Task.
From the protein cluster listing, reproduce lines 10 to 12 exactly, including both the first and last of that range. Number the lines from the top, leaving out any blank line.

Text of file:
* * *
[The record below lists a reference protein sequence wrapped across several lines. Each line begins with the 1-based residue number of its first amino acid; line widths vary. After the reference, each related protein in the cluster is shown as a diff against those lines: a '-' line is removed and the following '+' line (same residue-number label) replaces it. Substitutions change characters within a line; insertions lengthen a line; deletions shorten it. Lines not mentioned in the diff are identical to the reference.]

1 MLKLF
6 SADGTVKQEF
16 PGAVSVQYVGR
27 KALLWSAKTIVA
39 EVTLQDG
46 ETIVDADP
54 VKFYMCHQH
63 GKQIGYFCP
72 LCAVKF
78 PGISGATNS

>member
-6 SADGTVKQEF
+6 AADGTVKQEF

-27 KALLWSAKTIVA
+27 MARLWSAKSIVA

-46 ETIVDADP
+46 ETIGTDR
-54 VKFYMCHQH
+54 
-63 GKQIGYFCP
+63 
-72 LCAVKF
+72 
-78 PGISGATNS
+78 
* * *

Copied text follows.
72 LCAVKF
78 PGISGATNS

>member